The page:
Smaller banks may get lost in Fed shuffle
The Federal Reserve Board of Governors that's taking shape under Janet Yellen has a conspicuous and unusual absence: anyone with a community-banking background.
The lack of a representative is raising anxiety among executives of the almost 7,000 banks in the United States with assets under $10 billion, many of them struggling to understand and influence the Fed's overhaul of the financial system under the Dodd-Frank Act.
“I've been in the banking industry for over 30 years, and in my entire tenure there's always been at least one governor that understood the community-banking industry,” said Camden Fine, the president of the Independent Community Bankers of America. “We're letting our feelings be known to the White House and Congress. We feel strongly that someone should.”
While community banks' share of financial-industry assets is just 14 percent, according to a 2012 Federal Deposit Insurance Corp. report, they provide almost half of small loans to farms and businesses and serve different geographic areas than the largest banks. Their role in supplying credit is critical for small businesses — those with fewer than 50 workers, which employ 48 million Americans.
“It'd be nice to have a community banker, someone who's actually made loans, taken deposits, and can understand what middle America, small-town America is thinking and will bring that voice to the table,” Frank Keating, president and chief executive officer of the American Bankers Association, said in an interview last month on Bloomberg Radio's “The Hays Advantage.”
Community banks are often the only institutions serving rural areas and smaller towns. According to an FDIC report, more than 1,200 of the 3,238 counties in the United States, with 16.3 million residents, “would have limited physical access to mainstream banking services without the presence of community banks.”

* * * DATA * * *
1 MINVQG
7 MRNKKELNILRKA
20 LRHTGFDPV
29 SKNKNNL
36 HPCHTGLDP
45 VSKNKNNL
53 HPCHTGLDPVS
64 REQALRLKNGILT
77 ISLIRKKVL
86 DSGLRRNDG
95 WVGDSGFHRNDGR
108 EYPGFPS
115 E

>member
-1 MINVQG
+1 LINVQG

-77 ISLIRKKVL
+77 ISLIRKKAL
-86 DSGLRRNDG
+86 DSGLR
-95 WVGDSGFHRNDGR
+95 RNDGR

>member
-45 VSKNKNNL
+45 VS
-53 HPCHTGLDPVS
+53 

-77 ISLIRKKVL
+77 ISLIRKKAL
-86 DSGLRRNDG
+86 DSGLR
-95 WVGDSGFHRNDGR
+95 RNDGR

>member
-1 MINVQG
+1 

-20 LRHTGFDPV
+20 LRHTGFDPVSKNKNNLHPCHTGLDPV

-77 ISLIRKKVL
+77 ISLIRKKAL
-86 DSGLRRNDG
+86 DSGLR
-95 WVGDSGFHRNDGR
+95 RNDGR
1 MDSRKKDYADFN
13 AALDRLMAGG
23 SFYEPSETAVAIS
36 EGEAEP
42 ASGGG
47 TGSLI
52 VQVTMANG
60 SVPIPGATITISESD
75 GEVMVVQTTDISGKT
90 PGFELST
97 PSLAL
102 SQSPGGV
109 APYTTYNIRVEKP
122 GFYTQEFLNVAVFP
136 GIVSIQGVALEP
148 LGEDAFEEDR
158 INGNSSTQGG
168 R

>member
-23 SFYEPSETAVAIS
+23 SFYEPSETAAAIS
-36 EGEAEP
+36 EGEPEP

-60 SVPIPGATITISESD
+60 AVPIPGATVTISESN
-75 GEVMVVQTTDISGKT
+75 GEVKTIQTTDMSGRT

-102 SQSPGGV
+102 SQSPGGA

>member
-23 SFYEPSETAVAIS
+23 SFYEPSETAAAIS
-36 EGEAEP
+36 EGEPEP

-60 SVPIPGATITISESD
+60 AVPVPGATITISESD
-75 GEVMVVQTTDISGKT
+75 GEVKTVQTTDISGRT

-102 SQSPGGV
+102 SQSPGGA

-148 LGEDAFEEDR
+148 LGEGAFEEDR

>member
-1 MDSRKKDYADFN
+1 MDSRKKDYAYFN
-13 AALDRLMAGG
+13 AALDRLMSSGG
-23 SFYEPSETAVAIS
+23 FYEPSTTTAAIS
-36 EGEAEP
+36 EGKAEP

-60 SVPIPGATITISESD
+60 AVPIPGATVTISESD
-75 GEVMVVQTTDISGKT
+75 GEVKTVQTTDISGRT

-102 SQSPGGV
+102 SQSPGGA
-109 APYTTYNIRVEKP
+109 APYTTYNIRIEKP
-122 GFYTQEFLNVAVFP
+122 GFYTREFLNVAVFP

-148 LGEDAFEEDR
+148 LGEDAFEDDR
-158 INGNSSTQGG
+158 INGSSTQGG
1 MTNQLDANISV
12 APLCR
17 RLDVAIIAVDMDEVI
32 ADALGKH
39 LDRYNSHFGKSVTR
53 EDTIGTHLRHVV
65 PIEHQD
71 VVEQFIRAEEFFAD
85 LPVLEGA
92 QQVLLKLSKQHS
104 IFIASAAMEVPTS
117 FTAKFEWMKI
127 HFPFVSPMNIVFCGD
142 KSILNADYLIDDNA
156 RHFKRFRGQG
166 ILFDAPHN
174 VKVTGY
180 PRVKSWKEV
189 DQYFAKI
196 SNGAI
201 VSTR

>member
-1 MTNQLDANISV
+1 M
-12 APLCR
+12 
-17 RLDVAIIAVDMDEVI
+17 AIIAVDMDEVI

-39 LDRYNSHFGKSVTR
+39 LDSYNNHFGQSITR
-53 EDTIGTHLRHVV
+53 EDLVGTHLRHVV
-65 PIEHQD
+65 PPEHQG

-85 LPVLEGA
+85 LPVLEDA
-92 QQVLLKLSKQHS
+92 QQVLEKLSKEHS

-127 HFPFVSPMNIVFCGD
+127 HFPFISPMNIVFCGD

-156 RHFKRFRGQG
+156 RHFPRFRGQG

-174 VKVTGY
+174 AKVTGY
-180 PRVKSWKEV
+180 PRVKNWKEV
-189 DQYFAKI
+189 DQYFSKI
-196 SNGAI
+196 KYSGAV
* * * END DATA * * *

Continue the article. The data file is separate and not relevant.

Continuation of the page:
Until recently, the Fed had two governors who had experience with retail banks. Elizabeth Duke, who retired from the Fed at the end of August, was a career community banker. Sarah Bloom Raskin, who is awaiting confirmation as deputy Treasury secretary, was Maryland's banking regulator.
The central bank's board has long been composed of a mix of academics, lawyers, financiers and commercial bankers. It is currently in flux as Chairman Ben S. Bernanke is about to be replaced by Yellen, the current vice chairwoman, who was confirmed by the Senate last week.
On Friday, the White House announced that President Obama will nominate Stanley Fischer, the former head of the Bank of Israel, to replace Yellen as vice chair of the Federal Reserve.
Obama tapped two other people for seats on the central bank's Board of Governors:
• Lael Brainard, who recently stepped down as Treasury undersecretary for international affairs, was chosen to fill one of the vacant seats on the seven-member Fed board.
• And Jerome H. Powell, a former Treasury official and investment banker who has served on the Fed board since 2012, will be renominated.
The job of Fed governor has grown more complex in recent years, as officials experiment with unconventional monetary policy and have taken on new responsibilities for monitoring financial stability. The board is in charge of supervising and regulating the nation's bank-holding companies and issuing regulations required under the 2010 Dodd-Frank Act.
The board of governors has a subcommittee on community banking, dedicated to examining how regulations affect smaller financial institutions. The subcommittee currently includes Raskin and Powell, who was an investment banker and also worked in private equity.
The push to maintain community-bank representation on the board of governors comes as the industry struggles to cope with regulations like the Volcker Rule, which bans banks from proprietary trading, and Basel III, a set of international capital standards aimed at making banking systems safer.
The Federal Reserve Act calls for the governors to come from diverse backgrounds, saying the appointments should have “due regard to a fair representation of the financial, agricultural, industrial, and commercial interests, and geographical divisions of the country.”
The Associated Press contributed to this report.